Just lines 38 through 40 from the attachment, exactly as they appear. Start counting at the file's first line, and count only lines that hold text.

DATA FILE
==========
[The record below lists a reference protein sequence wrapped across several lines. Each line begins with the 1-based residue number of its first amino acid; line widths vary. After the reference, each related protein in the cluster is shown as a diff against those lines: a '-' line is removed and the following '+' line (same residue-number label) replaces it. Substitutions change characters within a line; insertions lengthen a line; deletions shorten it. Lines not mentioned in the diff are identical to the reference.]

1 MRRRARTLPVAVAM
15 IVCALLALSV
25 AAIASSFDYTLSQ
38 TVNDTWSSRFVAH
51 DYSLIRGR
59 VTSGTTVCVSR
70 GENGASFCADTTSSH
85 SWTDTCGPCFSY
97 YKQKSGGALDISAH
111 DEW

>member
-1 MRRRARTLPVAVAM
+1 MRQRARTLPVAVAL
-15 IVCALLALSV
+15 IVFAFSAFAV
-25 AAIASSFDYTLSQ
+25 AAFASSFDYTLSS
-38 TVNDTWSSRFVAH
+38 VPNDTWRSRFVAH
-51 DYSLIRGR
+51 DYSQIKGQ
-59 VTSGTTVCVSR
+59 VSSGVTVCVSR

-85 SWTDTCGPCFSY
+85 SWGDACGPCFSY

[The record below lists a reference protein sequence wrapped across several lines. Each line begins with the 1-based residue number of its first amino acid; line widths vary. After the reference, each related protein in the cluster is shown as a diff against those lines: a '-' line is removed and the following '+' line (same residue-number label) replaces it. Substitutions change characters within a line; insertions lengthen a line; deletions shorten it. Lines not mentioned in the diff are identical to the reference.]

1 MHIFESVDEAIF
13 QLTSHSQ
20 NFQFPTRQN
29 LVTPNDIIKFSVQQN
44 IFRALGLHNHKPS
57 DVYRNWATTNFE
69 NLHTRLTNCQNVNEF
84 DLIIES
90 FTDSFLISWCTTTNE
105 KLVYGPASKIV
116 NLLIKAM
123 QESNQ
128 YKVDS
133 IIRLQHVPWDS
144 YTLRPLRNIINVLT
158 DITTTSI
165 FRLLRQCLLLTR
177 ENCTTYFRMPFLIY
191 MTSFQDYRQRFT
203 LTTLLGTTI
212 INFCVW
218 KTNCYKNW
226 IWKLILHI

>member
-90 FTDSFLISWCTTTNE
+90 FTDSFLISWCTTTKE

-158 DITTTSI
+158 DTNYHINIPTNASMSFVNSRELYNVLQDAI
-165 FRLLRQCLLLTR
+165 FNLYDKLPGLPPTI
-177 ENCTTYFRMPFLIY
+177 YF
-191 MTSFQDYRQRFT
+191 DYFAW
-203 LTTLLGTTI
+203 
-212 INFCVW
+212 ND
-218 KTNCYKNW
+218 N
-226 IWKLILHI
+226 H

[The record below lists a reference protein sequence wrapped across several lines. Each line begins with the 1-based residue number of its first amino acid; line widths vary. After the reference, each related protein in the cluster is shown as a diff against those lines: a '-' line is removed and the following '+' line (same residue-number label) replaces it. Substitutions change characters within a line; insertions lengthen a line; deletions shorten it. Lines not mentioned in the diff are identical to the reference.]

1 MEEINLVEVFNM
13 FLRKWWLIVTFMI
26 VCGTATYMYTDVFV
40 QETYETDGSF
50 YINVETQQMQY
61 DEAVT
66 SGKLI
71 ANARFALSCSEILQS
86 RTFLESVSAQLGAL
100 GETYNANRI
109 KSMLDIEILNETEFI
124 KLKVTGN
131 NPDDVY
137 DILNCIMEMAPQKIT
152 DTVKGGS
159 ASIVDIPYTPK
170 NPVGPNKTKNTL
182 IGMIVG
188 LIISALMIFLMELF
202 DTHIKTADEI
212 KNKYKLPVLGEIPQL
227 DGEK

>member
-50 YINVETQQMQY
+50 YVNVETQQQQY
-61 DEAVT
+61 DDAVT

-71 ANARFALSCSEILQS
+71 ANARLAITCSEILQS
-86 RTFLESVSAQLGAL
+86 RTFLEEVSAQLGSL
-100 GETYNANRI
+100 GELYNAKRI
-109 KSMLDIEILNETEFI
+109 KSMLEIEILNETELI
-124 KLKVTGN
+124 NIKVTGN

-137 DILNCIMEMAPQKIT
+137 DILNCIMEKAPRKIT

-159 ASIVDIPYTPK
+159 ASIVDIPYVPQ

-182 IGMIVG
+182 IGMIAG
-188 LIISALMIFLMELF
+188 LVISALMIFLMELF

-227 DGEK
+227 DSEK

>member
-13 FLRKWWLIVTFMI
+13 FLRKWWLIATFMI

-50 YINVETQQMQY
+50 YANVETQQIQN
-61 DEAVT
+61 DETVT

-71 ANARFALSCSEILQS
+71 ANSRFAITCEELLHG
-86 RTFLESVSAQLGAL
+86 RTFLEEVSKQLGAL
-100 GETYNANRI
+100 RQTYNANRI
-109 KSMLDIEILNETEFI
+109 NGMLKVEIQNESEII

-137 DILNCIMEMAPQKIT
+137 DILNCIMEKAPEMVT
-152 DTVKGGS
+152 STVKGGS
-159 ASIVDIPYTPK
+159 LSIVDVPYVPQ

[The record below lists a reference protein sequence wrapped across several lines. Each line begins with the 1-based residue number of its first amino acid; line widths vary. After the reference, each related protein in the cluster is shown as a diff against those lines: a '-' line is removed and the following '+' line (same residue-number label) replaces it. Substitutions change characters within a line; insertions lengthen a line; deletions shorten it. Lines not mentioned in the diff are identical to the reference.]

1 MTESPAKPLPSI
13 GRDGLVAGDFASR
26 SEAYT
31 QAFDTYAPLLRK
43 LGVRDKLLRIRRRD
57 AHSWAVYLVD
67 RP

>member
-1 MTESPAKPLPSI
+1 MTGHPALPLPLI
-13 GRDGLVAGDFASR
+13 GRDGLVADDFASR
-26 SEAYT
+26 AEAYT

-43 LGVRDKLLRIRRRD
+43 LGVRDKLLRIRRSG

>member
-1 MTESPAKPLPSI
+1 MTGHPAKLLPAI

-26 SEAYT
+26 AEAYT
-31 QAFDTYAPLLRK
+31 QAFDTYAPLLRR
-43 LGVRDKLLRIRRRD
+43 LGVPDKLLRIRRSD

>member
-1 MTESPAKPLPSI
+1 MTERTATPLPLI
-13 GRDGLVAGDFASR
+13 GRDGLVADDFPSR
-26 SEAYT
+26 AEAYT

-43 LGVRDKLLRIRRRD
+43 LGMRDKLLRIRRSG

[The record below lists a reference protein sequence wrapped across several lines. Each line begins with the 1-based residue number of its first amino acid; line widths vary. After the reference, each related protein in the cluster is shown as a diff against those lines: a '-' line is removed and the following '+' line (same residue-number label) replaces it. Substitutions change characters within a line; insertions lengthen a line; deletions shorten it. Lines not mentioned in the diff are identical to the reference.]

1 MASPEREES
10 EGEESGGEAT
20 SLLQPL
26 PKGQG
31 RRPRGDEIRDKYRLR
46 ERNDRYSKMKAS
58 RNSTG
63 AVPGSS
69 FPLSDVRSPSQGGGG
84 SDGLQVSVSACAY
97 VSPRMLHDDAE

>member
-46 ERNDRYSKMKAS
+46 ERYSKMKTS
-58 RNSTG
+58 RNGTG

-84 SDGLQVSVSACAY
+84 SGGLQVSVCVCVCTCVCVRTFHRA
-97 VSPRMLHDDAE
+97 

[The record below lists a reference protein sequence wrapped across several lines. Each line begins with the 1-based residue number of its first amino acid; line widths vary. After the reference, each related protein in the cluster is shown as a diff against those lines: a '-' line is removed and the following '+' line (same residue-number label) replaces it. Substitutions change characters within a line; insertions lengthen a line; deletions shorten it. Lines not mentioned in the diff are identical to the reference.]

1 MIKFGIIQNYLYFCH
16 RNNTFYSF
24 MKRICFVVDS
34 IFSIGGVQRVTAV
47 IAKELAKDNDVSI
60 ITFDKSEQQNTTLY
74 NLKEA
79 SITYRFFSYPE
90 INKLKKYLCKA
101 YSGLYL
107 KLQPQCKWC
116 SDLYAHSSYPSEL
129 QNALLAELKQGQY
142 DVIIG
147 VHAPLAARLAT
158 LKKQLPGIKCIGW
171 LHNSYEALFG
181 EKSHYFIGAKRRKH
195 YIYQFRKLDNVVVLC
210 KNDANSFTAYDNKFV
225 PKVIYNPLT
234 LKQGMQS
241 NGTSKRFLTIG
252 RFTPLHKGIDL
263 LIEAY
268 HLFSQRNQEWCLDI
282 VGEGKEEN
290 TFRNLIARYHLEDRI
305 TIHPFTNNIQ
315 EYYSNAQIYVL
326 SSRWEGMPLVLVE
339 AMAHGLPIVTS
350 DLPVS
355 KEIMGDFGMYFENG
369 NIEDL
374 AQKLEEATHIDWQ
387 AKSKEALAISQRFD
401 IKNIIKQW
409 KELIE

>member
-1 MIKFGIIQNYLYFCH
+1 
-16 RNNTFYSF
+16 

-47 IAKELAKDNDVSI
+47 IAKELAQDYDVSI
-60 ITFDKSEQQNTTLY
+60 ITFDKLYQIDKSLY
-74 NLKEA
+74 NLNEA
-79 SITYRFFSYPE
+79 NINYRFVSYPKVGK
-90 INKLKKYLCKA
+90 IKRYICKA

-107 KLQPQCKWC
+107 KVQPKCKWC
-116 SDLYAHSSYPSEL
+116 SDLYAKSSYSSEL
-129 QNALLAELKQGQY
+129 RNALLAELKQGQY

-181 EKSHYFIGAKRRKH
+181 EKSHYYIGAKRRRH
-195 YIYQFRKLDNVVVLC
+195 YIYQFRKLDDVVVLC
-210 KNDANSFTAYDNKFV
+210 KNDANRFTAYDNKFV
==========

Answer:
116 NLLIKAM
123 QESNQ
128 YKVDS